Microsoft teases Application Guard for Edge

September 27, 2016 // 9:28 a.m.

Tags: #application-guard #edge #internet-explorer #microsoft #security #virtualisation #virtual-machine #vm #windows #windows-defender #yusuf-mehdi

Microsoft has revealed details of an upcoming update to its Edge web browser which is designed to enhance security by relegating the software to a dedicated lightweight virtual machine.

Announced during the company's Ignite conference, Windows Defender Application Guard for Microsoft Edge is the company's latest attempt at one-upping its competition in the browser market. Designed to work exclusively with the Edge browser, which took over from the ageing Internet Explorer codebase with the launch of Windows 10, the update takes Microsoft's work on virtualisation and applies it to the browser in order to protect the underlying operating system. While theoretically the same technology could be used to protect other applications, including third-party browsers, Microsoft has not announced any plans to open the system up to such use.

Traditionally, Microsoft's browsers have been heavily integrated into the operating system with often disastrous results. Security holes in Internet Explorer, in particular courtesy the ActiveX scripting language, have been the cause of numerous Critical-level security updates for the operating system; when a malicious website takes control of the browser, it is also able to take control of the underlying operating system. The somewhat verbosely-named Windows Defender Application Guard for Microsoft Edge aims to fix that by launching a dedicated virtual machine, largely isolated from the main operating system, and running Edge in there instead.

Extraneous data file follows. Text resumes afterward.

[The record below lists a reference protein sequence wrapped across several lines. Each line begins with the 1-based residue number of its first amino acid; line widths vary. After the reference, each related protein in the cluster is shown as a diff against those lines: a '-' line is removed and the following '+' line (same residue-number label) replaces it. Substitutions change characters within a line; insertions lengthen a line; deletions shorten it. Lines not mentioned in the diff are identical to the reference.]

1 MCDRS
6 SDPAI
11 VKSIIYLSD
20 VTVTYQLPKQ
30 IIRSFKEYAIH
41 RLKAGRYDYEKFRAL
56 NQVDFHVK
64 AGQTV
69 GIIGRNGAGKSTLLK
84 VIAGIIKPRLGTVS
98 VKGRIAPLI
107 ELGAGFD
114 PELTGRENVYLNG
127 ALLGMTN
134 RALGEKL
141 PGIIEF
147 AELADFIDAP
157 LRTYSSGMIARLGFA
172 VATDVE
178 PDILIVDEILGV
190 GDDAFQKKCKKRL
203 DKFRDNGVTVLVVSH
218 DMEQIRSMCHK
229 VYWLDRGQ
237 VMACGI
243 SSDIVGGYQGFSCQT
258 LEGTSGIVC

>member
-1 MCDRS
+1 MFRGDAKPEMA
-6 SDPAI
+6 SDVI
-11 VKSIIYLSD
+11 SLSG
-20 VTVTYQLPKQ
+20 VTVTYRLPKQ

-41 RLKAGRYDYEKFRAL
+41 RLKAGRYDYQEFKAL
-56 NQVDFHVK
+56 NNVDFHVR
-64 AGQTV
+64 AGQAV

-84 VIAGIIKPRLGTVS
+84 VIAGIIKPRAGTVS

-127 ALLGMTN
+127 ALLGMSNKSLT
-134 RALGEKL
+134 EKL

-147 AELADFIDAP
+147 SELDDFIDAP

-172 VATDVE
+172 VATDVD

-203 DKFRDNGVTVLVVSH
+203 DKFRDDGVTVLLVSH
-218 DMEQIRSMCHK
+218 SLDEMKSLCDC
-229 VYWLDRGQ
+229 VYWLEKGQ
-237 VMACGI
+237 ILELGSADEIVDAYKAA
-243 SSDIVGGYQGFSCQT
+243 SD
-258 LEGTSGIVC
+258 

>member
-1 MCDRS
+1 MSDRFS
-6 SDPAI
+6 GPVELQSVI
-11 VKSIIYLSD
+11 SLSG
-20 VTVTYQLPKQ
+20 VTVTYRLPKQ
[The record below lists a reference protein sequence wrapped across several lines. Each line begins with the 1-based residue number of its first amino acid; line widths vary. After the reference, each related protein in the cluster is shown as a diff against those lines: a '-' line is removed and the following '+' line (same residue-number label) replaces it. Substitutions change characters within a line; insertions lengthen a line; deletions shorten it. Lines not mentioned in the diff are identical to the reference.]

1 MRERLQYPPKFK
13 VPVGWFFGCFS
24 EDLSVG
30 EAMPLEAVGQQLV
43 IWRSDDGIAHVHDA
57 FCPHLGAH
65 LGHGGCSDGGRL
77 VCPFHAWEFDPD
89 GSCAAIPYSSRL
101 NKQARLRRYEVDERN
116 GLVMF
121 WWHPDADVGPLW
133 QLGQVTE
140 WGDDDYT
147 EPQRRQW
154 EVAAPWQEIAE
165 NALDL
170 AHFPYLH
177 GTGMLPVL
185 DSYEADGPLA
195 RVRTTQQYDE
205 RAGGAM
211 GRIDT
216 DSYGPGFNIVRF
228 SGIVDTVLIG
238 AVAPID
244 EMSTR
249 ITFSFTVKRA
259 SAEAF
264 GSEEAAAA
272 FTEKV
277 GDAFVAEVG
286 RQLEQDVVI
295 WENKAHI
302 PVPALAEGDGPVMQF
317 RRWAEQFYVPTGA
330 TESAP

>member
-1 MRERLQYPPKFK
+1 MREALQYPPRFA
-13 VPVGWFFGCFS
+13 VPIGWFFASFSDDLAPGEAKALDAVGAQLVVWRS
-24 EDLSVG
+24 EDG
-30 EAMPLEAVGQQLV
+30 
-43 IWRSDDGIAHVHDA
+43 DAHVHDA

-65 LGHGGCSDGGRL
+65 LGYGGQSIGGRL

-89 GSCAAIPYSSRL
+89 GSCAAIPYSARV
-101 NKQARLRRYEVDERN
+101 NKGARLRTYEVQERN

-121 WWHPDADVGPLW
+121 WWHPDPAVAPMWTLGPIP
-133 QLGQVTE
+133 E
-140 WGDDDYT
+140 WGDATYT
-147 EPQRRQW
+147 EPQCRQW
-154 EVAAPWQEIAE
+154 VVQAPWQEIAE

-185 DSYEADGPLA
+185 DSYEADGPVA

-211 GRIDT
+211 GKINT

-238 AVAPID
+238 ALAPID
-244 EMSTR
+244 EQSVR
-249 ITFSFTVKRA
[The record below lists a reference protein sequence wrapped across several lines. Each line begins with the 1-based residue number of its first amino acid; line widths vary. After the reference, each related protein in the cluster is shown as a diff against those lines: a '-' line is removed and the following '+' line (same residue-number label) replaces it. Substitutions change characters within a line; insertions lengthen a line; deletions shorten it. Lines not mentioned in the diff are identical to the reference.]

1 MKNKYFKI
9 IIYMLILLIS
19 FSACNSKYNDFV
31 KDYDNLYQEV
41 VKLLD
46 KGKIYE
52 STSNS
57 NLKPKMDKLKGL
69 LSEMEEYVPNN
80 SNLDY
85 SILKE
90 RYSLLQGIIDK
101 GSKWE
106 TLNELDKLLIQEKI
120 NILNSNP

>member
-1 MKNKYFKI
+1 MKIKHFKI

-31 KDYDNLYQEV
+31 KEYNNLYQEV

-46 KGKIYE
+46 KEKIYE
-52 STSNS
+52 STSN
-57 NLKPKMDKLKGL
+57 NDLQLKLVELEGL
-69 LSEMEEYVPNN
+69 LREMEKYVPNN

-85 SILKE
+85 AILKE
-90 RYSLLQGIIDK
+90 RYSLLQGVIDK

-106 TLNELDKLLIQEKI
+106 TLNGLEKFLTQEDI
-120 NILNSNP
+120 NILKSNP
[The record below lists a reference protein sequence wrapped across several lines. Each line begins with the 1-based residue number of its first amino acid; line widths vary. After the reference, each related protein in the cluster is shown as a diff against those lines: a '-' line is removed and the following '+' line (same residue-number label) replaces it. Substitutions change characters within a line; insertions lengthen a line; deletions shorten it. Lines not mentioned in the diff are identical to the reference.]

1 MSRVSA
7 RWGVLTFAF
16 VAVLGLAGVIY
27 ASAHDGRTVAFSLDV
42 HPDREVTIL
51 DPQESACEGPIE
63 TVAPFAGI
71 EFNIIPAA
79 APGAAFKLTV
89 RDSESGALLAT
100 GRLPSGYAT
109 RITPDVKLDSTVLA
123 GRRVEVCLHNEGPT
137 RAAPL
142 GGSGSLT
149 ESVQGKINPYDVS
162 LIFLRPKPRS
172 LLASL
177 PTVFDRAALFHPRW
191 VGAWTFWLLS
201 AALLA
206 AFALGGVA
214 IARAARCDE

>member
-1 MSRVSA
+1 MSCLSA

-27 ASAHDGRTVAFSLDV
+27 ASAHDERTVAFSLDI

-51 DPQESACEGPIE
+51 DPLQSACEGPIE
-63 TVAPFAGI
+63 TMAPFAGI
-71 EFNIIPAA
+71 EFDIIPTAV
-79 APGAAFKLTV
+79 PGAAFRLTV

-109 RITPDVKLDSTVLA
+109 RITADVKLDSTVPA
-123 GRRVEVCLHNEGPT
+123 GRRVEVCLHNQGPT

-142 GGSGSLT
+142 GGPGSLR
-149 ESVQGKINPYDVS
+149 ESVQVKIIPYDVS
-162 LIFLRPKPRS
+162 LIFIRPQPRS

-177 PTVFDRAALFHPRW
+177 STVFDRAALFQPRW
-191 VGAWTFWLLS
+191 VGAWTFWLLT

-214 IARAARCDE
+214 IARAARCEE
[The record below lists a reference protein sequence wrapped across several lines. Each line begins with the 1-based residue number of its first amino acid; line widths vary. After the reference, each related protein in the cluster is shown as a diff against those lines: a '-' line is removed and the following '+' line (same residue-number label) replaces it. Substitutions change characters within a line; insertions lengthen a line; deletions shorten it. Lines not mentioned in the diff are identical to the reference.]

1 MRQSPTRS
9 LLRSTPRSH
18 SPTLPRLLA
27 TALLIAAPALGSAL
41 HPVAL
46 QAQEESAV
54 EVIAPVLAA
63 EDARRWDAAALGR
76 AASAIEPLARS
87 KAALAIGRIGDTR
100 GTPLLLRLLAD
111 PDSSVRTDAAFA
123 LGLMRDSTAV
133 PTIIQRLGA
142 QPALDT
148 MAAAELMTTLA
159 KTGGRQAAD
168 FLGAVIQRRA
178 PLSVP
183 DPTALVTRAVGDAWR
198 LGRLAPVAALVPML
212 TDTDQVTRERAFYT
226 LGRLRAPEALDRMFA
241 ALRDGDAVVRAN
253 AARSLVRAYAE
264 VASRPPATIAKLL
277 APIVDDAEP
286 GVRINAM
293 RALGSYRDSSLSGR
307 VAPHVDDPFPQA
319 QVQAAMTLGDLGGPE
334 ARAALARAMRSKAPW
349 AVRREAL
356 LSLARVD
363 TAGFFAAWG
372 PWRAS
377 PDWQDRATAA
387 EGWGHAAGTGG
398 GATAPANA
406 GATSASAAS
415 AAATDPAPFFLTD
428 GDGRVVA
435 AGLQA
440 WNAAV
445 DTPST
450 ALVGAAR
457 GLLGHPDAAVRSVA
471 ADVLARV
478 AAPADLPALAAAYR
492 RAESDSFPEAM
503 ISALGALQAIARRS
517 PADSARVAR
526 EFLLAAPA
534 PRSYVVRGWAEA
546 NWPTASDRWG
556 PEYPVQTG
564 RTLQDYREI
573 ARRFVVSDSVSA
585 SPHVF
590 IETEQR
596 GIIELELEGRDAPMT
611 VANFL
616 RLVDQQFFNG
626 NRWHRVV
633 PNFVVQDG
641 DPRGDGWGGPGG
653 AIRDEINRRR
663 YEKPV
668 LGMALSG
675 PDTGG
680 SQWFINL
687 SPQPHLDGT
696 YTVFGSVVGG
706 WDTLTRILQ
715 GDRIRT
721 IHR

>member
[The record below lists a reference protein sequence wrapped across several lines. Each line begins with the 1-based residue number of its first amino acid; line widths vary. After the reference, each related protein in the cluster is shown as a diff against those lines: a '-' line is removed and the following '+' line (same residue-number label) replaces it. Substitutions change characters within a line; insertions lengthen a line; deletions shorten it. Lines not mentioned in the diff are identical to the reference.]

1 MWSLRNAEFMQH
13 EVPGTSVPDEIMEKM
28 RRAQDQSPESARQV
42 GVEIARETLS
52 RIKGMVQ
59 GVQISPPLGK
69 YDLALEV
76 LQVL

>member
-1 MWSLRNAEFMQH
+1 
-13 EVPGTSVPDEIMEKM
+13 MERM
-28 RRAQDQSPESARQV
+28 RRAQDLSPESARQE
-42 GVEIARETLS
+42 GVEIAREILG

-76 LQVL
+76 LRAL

'Unlike other browsers that use software-based sandboxes, which still provide a pathway for malware and vulnerability exploits, Microsoft Edge's use of Application Guard isolates the browser and employee activity using a hardware-based container to prevent malicious code from impacting the device and moving across the enterprise network,' claimed Microsoft's Yusuf Mehdi of the tool in its announcement. 'This robust security service helps protect enterprises from malware, viruses, vulnerabilities, and even zero-day attacks.'

While those using Edge within the Application Guard virtual machine will be able to save files to the host operating system as normal, an unavoidable attack vector, any malicious software running in the browser itself will - in theory, at least - be able to attack only the virtual machine, which is destroyed when the user exits the browser.

Microsoft has promised to make Application Guard for Microsoft Edge available to Windows Insiders over the next few months, with a broader roll-out planned for 2017. A video demonstrating the technology is reproduced below.


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